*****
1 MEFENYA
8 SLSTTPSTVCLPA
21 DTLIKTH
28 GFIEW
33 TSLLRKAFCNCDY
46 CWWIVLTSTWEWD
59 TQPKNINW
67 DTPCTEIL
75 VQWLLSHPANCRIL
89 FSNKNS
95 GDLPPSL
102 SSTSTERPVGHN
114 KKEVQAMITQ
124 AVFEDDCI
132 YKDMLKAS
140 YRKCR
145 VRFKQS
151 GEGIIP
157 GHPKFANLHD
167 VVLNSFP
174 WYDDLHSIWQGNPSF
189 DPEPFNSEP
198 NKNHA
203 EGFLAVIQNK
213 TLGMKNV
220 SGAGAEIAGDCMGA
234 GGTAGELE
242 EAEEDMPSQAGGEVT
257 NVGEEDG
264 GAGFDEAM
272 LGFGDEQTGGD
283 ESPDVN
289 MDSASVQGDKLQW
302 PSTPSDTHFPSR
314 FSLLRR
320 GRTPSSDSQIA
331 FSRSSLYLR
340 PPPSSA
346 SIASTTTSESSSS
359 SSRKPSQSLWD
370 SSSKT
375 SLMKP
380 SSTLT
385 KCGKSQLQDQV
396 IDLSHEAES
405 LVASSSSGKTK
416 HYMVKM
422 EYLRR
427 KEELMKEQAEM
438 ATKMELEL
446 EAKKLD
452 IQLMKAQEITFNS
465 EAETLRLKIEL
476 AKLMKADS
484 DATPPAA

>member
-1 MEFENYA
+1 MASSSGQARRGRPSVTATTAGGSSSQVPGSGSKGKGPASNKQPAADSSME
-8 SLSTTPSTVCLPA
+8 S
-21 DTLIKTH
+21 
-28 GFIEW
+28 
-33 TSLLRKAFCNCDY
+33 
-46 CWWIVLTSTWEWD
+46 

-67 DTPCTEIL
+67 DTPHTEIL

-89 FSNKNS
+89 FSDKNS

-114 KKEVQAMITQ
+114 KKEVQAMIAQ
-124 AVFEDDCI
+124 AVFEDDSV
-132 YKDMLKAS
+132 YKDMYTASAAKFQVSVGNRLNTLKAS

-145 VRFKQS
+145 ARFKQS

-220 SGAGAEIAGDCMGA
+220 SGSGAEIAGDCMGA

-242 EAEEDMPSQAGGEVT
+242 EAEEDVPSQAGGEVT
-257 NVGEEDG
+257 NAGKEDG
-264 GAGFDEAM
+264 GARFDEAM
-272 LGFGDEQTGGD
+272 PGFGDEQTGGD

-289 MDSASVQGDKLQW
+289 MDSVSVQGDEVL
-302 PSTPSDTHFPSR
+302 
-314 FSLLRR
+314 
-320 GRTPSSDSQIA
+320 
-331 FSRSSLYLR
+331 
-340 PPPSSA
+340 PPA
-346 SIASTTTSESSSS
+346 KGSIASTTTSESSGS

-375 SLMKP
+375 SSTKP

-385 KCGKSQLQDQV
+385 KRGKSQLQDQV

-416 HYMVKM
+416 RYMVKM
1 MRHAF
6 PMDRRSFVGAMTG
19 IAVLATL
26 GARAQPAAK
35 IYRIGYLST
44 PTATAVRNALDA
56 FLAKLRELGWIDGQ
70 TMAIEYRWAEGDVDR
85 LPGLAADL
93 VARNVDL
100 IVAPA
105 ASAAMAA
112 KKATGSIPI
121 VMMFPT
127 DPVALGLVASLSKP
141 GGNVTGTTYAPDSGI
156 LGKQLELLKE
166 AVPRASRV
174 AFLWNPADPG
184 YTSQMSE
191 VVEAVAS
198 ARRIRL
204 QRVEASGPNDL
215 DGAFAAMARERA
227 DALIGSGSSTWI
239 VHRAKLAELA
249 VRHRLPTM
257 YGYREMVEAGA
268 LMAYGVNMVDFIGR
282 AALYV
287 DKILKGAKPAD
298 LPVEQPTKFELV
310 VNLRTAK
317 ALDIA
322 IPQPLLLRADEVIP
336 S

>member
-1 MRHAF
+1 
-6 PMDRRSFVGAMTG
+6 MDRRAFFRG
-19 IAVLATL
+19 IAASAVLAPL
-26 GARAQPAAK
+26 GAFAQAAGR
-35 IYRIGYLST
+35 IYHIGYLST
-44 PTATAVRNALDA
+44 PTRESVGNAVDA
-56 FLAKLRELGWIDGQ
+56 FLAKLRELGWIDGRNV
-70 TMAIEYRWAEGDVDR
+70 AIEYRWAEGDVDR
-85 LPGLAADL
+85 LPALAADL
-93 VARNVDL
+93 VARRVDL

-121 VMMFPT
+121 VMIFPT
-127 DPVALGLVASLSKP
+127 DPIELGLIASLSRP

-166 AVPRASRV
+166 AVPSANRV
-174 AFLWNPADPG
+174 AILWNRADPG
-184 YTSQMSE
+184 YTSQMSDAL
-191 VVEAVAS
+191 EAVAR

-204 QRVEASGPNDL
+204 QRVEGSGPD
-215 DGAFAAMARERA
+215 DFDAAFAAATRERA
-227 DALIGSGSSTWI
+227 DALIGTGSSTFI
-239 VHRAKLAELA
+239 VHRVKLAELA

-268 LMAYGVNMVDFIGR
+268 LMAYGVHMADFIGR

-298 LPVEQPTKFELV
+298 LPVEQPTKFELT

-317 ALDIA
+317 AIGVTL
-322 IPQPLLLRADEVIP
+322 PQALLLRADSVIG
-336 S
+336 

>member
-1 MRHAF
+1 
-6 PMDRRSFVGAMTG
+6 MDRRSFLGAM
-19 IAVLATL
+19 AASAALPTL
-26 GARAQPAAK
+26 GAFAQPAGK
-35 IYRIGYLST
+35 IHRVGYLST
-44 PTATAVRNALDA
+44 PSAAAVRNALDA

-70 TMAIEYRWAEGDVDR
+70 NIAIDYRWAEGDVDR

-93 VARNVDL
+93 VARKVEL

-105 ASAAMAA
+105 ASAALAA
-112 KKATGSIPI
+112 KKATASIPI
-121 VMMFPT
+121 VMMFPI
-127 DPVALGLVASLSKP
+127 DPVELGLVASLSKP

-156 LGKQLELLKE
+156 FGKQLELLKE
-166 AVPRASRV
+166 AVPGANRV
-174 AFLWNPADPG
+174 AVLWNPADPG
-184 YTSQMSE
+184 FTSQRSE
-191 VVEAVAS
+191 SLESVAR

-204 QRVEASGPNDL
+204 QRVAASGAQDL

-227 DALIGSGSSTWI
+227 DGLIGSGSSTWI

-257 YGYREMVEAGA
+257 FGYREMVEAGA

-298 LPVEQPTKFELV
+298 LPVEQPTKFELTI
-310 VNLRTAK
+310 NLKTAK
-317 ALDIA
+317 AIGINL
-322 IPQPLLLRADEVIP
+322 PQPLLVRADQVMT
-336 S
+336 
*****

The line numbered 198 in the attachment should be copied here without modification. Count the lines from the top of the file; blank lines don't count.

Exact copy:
>member